Findlay, Ohio,
11:04 PM

Working to find greater engine efficiency solutions

Ever since automobiles were invented, their engines – and the fuels that run them – have been steadily improving. This process has accelerated over the past few decades as emissions reductions have become increasingly important.

“Automotive and fuels researchers have made significant strides in efficiency over the past 30 years,” said Marathon Petroleum Corporation (MPC) Fuels Technology Manager Fred Walas. “As our products become more and more specialized, we realize we cannot optimize the fuel and engines independently. Instead, we must treat them as a combined system to achieve higher efficiencies economically.”

So MPC and Argonne National Laboratory – part of the U.S. Department of Transportation – have joined forces to research fuel-engine interactions. Argonne and MPC both have decades of expertise, and our collaboration will bring together experts on fuel design, analysis and production with scientists who work on advanced engine combustion and emissions formation.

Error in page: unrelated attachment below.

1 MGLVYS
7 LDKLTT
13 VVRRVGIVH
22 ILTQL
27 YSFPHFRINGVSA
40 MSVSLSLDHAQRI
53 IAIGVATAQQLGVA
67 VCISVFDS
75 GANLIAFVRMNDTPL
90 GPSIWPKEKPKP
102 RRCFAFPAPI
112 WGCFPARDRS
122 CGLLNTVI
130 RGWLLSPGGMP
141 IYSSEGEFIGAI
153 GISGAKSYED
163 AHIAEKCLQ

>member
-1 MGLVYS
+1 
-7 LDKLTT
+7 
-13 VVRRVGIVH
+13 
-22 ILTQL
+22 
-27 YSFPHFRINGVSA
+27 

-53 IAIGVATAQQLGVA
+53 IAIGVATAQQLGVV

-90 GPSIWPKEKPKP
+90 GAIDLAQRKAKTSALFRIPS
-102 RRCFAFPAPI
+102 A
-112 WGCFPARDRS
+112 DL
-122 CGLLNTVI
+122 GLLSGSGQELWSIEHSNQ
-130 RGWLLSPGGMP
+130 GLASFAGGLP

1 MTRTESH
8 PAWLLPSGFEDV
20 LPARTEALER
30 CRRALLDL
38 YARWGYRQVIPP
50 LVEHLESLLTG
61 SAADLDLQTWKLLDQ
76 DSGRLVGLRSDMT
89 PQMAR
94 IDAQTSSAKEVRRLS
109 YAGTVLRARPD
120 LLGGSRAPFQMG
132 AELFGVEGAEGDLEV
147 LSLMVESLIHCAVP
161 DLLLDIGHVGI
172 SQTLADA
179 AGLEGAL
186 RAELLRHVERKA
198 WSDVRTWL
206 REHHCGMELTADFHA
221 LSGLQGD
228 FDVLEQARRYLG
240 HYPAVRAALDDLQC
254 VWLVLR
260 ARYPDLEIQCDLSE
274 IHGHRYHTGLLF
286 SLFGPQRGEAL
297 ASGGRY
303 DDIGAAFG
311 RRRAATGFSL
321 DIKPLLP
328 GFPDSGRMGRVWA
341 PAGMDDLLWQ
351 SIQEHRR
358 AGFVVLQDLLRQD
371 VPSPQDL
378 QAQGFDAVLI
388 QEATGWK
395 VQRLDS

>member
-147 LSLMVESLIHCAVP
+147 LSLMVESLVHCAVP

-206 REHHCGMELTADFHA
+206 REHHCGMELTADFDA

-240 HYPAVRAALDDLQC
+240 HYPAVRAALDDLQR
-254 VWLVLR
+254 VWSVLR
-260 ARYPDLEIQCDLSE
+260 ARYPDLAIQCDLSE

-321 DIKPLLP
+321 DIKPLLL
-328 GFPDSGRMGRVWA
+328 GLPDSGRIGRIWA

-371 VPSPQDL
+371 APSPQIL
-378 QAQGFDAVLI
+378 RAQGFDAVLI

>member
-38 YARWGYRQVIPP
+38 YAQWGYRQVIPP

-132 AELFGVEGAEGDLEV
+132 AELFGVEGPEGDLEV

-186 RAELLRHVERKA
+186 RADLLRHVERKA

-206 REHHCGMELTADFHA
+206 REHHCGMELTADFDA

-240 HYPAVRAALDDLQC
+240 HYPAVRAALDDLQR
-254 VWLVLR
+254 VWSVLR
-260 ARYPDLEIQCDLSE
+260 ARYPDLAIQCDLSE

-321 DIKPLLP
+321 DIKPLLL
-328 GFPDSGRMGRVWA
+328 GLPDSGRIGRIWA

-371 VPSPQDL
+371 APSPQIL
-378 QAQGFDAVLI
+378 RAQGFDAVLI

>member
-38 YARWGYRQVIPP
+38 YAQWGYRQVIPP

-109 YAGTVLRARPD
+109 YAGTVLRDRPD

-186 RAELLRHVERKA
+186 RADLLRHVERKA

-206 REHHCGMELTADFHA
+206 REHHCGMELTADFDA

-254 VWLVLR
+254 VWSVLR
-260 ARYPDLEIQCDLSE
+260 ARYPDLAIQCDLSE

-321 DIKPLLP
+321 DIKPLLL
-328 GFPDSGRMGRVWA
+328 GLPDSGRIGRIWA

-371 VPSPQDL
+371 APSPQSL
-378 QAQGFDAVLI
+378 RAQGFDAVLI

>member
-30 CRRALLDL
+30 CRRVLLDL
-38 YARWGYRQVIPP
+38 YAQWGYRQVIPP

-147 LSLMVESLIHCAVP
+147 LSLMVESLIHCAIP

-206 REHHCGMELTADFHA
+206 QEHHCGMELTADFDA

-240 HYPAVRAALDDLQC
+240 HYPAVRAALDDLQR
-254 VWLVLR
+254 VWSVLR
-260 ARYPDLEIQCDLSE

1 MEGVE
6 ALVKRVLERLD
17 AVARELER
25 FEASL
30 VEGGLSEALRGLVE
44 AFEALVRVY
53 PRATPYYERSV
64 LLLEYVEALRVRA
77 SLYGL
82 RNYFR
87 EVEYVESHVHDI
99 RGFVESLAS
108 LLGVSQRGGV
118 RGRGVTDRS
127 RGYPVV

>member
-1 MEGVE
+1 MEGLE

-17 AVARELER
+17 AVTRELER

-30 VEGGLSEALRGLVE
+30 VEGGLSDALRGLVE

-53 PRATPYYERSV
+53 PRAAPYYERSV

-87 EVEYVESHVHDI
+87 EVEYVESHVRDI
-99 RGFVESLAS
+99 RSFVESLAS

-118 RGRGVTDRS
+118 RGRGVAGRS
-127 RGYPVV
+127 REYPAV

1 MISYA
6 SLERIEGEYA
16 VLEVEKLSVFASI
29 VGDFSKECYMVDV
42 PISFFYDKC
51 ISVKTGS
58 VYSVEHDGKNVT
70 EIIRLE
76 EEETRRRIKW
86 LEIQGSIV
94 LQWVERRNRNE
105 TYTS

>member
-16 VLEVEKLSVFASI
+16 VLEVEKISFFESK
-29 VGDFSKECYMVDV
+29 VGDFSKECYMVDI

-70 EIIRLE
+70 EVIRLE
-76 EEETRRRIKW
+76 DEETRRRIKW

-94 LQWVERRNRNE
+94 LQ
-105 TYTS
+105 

The joint effort supports the Co-Optimization of Fuels and Engines initiative, launched by the Department of Energy’s Vehicle Technologies Office and Bioenergy Technologies Office. The researchers hope to make substantial gains that couldn’t be achieved by working on engines or fuels separately.

In addition to supplying test fuel and expertise, MPC has also provided Argonne with a Cooperative Fuel Research engine, a test platform used throughout the industry to determine how fuels perform in internal combustion engines. Argonne’s engineers will work closely with MPC experts to ensure efficient knowledge transfer and to assess potential improvements.

“Our effort is aimed at gaining knowledge that can help not just MPC, and not just our industry, but the public at large,” said Walas. “We’re proud that we can contribute to Argonne’s mission of advancing America’s scientific leadership and preparing the nation for a better future.”